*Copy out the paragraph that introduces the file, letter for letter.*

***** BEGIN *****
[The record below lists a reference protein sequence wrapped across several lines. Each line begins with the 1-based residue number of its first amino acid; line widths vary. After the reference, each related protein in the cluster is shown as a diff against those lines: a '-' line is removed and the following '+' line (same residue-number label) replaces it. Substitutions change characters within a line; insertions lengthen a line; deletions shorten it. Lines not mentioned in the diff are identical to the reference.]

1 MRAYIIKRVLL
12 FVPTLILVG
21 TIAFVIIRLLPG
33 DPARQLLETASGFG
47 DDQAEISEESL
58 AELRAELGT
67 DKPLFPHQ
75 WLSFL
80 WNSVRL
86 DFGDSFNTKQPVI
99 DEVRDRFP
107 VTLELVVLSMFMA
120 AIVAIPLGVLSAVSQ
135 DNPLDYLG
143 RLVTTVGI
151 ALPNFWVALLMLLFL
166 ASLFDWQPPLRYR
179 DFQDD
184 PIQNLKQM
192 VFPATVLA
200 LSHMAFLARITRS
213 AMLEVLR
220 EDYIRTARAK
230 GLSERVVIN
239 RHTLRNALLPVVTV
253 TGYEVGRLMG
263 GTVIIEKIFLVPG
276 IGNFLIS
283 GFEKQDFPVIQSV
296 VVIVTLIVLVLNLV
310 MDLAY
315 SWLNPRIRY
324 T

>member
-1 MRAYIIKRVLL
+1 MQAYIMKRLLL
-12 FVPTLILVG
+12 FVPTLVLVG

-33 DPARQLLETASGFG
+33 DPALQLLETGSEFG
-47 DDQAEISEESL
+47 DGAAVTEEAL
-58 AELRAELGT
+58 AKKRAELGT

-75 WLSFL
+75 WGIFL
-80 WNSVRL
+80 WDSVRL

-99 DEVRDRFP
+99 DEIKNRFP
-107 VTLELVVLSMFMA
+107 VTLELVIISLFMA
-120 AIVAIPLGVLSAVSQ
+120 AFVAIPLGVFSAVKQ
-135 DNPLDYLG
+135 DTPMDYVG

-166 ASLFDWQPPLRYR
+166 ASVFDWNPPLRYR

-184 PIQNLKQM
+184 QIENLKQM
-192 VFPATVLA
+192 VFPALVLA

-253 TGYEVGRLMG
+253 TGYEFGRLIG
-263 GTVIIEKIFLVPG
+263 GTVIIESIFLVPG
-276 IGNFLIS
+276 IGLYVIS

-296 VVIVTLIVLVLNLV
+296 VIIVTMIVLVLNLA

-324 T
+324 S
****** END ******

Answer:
[The record below lists a reference protein sequence wrapped across several lines. Each line begins with the 1-based residue number of its first amino acid; line widths vary. After the reference, each related protein in the cluster is shown as a diff against those lines: a '-' line is removed and the following '+' line (same residue-number label) replaces it. Substitutions change characters within a line; insertions lengthen a line; deletions shorten it. Lines not mentioned in the diff are identical to the reference.]